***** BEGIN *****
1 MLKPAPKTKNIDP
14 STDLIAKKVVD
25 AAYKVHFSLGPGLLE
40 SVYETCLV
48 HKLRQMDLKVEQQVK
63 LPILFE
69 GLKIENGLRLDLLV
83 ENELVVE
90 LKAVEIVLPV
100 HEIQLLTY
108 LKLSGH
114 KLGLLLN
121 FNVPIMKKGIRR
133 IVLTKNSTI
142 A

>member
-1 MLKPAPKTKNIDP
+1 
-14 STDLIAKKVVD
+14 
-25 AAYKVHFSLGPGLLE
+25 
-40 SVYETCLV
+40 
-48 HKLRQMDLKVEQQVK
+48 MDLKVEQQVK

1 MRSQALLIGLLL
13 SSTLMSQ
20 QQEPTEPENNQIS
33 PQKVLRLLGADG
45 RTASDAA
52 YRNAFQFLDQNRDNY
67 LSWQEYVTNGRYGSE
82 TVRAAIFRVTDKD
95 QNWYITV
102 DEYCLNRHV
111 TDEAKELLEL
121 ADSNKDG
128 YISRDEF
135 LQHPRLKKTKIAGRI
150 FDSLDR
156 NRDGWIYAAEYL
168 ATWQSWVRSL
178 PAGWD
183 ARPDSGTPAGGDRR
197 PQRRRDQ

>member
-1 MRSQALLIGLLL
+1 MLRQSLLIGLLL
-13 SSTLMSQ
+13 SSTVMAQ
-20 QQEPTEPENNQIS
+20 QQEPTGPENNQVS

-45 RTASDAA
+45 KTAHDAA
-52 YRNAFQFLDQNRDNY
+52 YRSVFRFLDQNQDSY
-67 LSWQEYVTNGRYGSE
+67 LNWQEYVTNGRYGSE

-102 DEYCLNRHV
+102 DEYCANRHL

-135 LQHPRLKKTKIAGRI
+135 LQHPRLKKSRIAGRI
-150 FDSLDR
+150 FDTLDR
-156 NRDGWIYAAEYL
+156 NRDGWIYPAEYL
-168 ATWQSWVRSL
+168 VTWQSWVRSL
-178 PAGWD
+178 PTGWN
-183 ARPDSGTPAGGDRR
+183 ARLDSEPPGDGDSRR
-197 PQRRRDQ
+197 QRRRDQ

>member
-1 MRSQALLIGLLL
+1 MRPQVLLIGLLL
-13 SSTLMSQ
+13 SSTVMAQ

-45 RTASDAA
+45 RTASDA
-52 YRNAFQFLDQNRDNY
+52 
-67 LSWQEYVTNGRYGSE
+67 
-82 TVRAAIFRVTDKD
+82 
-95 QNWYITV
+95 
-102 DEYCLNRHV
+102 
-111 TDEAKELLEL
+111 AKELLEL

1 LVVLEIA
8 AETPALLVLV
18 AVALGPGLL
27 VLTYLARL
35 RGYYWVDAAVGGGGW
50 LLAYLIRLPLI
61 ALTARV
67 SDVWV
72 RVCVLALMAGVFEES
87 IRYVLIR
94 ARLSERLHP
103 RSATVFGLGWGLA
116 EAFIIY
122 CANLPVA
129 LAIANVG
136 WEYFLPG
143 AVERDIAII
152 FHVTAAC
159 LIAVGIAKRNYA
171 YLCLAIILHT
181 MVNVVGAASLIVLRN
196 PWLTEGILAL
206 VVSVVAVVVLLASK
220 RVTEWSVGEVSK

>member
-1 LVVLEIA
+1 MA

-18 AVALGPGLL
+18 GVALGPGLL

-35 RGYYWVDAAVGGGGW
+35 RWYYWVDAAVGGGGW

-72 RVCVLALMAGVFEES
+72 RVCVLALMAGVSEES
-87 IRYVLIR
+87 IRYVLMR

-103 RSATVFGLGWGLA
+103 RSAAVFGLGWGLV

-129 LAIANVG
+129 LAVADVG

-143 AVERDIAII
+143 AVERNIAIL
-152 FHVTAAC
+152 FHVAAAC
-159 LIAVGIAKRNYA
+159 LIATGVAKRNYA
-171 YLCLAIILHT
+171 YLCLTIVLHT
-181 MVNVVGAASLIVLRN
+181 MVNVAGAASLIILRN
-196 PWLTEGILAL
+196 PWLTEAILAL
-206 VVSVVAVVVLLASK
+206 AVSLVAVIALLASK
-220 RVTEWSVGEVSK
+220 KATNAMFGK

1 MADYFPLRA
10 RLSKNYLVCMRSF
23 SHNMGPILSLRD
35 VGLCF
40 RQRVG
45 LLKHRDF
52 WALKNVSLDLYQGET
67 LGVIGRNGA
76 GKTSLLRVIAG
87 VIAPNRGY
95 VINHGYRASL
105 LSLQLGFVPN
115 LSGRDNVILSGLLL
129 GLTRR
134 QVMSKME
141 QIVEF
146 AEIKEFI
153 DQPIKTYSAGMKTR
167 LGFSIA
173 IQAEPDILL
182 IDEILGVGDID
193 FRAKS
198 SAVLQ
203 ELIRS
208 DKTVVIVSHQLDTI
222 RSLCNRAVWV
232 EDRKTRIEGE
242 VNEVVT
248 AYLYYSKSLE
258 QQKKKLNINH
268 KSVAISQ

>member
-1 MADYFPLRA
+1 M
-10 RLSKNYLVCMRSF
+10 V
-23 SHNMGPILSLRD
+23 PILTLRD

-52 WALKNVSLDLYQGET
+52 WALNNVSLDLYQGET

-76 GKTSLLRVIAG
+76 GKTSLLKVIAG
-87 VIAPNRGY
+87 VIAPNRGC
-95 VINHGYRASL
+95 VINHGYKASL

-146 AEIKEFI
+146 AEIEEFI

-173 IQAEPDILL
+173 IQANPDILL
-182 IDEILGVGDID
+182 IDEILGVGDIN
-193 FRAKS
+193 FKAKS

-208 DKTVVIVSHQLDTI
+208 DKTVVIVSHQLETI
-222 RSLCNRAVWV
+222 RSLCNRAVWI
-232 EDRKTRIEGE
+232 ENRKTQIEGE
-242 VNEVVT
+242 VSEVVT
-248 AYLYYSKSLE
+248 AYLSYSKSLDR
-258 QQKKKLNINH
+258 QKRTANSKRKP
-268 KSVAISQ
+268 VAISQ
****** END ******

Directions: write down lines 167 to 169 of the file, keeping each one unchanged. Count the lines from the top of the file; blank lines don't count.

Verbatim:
153 DQPIKTYSAGMKTR
167 LGFSIA
173 IQAEPDILL